Yeoman Sheild
Healthcare
COVID-19 and the UK construction industry

COVID-19 is affecting the global economy in a way not witnessed since the 2008 economic recession. Market volatility is resulting in sudden movements across the major financial markets, as investors and traders alike react to the latest developments concerning the virus outbreak. As a result, COVID-19 is affecting the daily lives of those involved in almost every single industry, says Jamie Johnson, CEO of FJP Investment.

FJP Investment

Construction is, sadly, not impervious to this. The sector is concerned that their development projects are now in jeopardy as a result of potential labour shortages, building resource supply chains and parties being unable to honour their contractual arrangements due to factors entirely outside their control.

However, it is important to keep in mind both the resilience of the construction sector and the temporary nature of the current pandemic. Admittedly this public health crisis does come at a particularly frustrating time, given how 2020 was poised to be the year of the UK Government’s ‘housebuilding revolution’. Thankfully, the financial allocations for new builds that were outlined in Chancellor Rishi Sunak’s first budget show us that the Government has not overlooked the needs of the wider property market.

Support is being provided

In conjunction with the Government’s assurances, private membership organisations in the construction sector have been quick to offer assistance.

In a joint statement, both the Civil Engineering Contractors Association (CECA) and Build UK outlined what they are doing for their members to ensure minimal disruption to the industry – as well as their actions to certify that those who are eligible for UK Treasury tax relief are aware of it.

Much of their advice is simply imparting the World Health Organisation’s guidelines for organisations that continue to operate active worksites in the current public health climate. These include the desired ratio between employees and hygiene facilities for minimum contagion opportunities, how to review safety-critical elements of your project, and the importance of splitting your team up so that any infection risk can be contained to a select few should an outbreak occur.

The main concern is for those for whom COVID-19 represents a ‘force majeure’ event concerning their contractual obligations. As the go-to clause for those requiring contractual relief, one must demonstrate precisely how they are now unable to fulfil their duties, as well as how they had exhausted all precautions to avoid it.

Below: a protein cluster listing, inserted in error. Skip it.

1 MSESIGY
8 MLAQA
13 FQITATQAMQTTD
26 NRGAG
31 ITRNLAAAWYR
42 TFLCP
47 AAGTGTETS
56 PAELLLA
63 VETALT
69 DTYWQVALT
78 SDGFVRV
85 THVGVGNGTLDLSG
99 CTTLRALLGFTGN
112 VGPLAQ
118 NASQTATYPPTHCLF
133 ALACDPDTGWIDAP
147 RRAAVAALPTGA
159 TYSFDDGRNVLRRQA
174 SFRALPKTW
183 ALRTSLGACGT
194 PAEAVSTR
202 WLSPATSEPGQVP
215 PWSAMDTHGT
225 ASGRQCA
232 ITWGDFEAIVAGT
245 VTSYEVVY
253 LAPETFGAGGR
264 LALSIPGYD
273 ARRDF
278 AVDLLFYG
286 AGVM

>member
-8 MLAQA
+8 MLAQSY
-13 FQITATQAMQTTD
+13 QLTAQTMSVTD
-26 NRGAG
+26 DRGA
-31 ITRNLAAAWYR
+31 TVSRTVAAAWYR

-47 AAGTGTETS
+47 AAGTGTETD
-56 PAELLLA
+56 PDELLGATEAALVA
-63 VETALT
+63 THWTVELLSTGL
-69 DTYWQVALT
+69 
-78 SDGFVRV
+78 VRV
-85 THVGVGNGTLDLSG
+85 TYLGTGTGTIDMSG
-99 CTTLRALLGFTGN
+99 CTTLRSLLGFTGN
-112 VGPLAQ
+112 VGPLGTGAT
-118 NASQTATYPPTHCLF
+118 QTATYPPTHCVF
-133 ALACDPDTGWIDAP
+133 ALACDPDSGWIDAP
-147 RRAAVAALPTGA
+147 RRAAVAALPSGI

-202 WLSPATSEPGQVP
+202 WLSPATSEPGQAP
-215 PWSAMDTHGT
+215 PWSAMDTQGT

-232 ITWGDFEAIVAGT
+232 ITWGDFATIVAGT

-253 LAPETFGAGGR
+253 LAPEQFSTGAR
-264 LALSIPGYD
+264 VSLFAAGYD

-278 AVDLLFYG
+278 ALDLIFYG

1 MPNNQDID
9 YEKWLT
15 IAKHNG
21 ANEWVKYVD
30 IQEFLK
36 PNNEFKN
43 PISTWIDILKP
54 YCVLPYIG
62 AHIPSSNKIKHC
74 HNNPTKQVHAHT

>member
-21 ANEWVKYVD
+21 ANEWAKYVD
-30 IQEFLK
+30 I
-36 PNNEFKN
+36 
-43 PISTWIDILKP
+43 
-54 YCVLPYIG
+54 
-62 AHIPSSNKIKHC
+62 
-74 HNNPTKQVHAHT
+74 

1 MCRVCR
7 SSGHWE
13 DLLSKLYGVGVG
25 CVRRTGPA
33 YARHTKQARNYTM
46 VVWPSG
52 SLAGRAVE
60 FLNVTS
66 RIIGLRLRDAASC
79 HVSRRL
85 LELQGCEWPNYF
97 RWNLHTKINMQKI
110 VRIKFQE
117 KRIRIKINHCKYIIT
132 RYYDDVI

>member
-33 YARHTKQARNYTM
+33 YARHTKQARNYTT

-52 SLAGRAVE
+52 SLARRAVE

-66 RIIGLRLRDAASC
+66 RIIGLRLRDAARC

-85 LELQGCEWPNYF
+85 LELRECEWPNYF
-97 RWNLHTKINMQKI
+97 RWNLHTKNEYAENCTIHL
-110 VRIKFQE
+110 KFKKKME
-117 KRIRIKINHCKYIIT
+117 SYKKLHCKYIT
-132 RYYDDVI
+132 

For a virus that we know so little about, heeding these often-stringent requirements may pay a heavy toll on those already under pressure to adequately prepare for what this pandemic may bring.

This is why it is extremely positive to see that Build UK and CECA are providing clarity in such discussions by providing thorough information on force majeure and their relationship to COVID-19. By doing this, they are, in a sense, defining the legal nature of COVID-19 with regards to construction-related contractual obligations.

In addition to this, both bodies are also positioning themselves as the ‘go-between’ for firms needing Government assistance, whether it be for clarity on a public development project they have been commissioned for, or simply requesting the delaying of taxes for those whose cashflow has taken a hit.

The above examples demonstrate the general lobbying efforts that are being taken on behalf of the construction industry. The bigger questions are how can the Government truly show that it adequately values the construction industry and that it understands fully the present industry conditions that have been brought about as a result of the coronavirus?

Long-term challenges for Government

As previously stated, 2020 was set to be a year for celebrated levels of public-private partnership to end the UK’s housing crisis. After numerous years observing the issue’s neglect and witnessing successive short-lived housing ministers – Boris Johnson’s ambitious commitments on the number of new builds and the scale of the financing offered were heartily welcomed by industry professionals.

How can the Government ensure the industry’s stability in the coming months?

Ultimately, by providing financial assurances for those whose livelihoods were tied to construction projects. Business relief measures have already been put into place for many, ranging from business mortgage ‘holidays’ to business tax rate relief. The Government should introduce targeted measures to support the construction industry and provide assurance that those who fail to fulfil their contractual obligations through no fault of their own shall still be financially compensated.

Construction, and the UK property market generally, have previously demonstrated remarkable resilience during times of global economic shock, and I am confident it will continue to do so. From Build UK and CECA setting an example for how industry bodies can provide support for those affected, I am confident in the long-term growth prospects of the industry. Unlike other financial crises, we can be entirely sure that COVID-19 shall pass and normality shall return; and when it does, I look forward to construction playing an integral part of solving the critical lack of homes this country still faces.

Contact FJP Investment

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Yeoman Sheild

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